“I aimed high!”

Ink on Pastel Paper – Words: Annie Oakley

She was eight years old when she took her first shot with her father’s gun. He had died several years earlier and left her, her Mom, and six siblings all younger than her to fend for themselves in a life on the prairie. That first shot – a bullseye – changed everything. Annie Oakley was one of seven children. She used her shooting skills to kill game and sold that meat to the local general store, which allowed her to pay of her mother’s mortgage by the time Annie was fifteen. She tapped into what she could do and figured out a way to provide for her family. These words were her mantra – Aim for the high mark.. good advice.

I was in a conversation with people discussing their children and one parent spoke very eloquently about not wanting their child to fail, so they told them to aim low. “Aim low and you have a better chance of hitting things, not as likely to miss. No one wants to experience failure, so when they set low goals they have a better chance of meeting them”. I was stunned. I couldn’t imagine being a parent who believed that aiming low was the way to go. Lower expectations means less chance of failure. WOW! It also means less chance of reaching beyond mediocrity.

People who aim high usually find a way to hit the goal, even if the goal changes or moves, or ends up being a completely different goal. Aim for the high mark, you’re bound to hit something. Aim low and you will miss, and miss out on so much more than just that one target. Being afraid of failure means denying the opportunity to dig deep, try again, test our will power, and rethink to recover and succeed next time. Imagine being an eight year old who had a gun way too big for her, who keep shooting, kept aiming high and paid off her family mortgage in seven years. Now imagine if her mother had told her to aim low and not try too hard, to prevent her from failing.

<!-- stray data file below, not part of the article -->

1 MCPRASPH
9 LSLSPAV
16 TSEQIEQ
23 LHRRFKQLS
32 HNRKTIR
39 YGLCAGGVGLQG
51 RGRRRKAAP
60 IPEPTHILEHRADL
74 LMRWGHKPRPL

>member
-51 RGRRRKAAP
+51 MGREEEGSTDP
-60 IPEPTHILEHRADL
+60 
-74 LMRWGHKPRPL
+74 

What talent and skills have we squandered by encouraging people not to try? What growth have we stunted, and how have we made people feel when we let them know trying isn’t worth it? And what are we telling people about ourselves and our beliefs when we say just aim low? Well forget that, I encourage people to go for it. It you fail, reload and try again. You’ll get better, stronger, faster, wiser, and eventually you will be the person people want to ask, “How’d you do it?” Your answer will then be, “I aimed high!”

1 Comment

  1. That Ryan Long, Jeopardy winner of $300,000 said he was like the parent, aiming low. And then decided to change his life ..And look what he learned. I liked him cuz he was humble with his wins. Now he wants to take time with his son. Sally Jordan


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